Comparing Apples to Apples in High Definition
This is the big weekend. . . for Flat screen TV sales across the country. With the SuperBowl being held this Sunday, all the consumer electronics stores are pulling out all the stops in order to get a shiny new plasma or LCD (or even LED!) television in your living room in time for the big game.
If you are making the switch from an older 4:3 analog tv screen to the 16:9 format flatscreen TV, you may or may not know that you can’t just get the same “size” TV. Since TV screen sizes are measured diagonally, and the ratio of height and width are different on a 4:3 screen vs. 16:9 screen, you have to do some math if you want the same size tv image to look at (or larger).
So if you have a 32″ tv in your living room, you can’t just go out an buy a 32″ LCD HDTV. If you do, you’ll basically end up with a smaller tv, since your tv image will be shorter on the new 16:9 screen than it was on your current 32″ analog 4:3 ratio screen. You’re not comparing apples to apples if you’re comparing two different format screens.
Of course TV manufacturers and the guy at your local Best Buy don’t really help you out in this area and instead will probably just shrug their shoulders and try to upsell you on a tv that’s larger than you need.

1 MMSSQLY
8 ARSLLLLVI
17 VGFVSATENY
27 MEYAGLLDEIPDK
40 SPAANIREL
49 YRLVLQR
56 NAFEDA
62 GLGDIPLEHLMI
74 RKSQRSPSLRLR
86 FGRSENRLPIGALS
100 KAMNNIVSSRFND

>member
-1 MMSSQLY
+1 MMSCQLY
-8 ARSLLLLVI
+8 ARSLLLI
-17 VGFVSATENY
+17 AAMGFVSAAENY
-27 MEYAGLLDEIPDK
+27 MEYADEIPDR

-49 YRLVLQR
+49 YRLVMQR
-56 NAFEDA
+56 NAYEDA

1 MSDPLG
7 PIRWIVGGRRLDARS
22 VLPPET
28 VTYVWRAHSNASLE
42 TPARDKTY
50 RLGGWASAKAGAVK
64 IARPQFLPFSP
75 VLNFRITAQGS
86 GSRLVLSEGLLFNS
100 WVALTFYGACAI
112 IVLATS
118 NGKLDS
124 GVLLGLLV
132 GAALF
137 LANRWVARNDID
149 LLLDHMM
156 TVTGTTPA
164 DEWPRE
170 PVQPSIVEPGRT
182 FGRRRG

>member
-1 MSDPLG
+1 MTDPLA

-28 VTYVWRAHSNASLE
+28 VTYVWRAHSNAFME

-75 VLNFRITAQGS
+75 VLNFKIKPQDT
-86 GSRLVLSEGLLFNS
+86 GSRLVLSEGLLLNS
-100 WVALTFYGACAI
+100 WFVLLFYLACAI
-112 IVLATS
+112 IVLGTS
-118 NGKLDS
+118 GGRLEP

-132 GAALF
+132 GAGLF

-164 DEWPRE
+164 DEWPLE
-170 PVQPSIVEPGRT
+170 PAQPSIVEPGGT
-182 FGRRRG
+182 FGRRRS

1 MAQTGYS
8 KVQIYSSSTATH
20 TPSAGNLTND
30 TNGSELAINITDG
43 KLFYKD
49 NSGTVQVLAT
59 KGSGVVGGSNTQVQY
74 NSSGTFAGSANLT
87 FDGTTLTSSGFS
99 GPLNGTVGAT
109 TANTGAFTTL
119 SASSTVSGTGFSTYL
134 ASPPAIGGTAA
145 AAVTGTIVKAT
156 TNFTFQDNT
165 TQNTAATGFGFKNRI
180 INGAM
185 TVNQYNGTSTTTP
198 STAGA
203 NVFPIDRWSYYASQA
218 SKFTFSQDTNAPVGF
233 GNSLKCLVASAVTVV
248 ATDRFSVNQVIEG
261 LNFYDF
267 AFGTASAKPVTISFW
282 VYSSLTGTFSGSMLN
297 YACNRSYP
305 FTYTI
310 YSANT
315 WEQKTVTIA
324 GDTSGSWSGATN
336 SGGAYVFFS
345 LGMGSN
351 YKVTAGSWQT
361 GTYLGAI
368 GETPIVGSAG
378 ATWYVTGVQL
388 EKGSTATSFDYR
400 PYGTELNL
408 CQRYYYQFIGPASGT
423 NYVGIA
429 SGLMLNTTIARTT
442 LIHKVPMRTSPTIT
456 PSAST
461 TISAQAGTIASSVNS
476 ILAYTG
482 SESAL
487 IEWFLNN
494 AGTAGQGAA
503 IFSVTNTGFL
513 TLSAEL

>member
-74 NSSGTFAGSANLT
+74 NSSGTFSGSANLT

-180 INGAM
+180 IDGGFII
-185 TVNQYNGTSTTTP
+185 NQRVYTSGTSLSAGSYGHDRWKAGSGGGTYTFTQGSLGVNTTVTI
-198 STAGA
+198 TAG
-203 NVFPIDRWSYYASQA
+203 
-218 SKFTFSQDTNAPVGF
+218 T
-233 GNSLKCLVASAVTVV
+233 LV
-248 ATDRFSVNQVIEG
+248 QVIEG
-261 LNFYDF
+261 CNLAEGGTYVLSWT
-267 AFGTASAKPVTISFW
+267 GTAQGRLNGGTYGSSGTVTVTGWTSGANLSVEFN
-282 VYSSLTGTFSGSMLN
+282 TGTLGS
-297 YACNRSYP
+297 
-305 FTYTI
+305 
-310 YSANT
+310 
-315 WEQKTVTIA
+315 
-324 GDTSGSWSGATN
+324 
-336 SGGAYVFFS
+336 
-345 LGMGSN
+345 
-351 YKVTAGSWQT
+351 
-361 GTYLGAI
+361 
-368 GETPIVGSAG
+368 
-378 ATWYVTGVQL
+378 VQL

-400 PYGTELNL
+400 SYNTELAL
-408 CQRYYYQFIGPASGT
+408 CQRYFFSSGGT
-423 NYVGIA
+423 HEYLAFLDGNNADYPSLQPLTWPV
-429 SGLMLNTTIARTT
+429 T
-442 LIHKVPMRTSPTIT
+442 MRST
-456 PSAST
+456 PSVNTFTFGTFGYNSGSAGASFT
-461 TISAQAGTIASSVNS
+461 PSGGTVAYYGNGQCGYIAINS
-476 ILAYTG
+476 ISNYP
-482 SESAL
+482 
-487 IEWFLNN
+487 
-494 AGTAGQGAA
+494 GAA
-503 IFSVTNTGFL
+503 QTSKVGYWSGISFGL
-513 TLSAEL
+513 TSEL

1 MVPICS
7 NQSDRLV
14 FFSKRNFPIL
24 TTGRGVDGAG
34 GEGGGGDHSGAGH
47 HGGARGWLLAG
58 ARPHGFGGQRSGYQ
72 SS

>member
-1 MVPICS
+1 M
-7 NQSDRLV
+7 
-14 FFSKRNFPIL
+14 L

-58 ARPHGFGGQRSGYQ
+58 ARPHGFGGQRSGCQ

So what do you do?
The internet to the rescue! www.ScreenMath.com has a handy dandy conversion table which lets you look up your analog tv screen size and it will tell you the dimensions you’ll need to get in a 16:9 format in order to match your current tv screen size.
Just as a FYI, the popular 42″ HDTV size that has largely become the “base model” for LCD, plasma and LED tv’s in the store today is equivalent to a 34″ analog 4:3 ratio television set.
So technically, the 32″ tv we have in one of the bedrooms only needs a 40″ HDTV to replace it at the current screen size. If we got a 42″ HDTV, it would actually be an upgrade in screen size for that room. That’s nice to know!
Once you know the facts, you’ll probably feel a little easier walking into the store to pick-up a new HDTV. It’s just one less factor to worry about as you’ll have to sort out all the other alphabet soup jargon as you compare all the different options on the table these days for TV’s.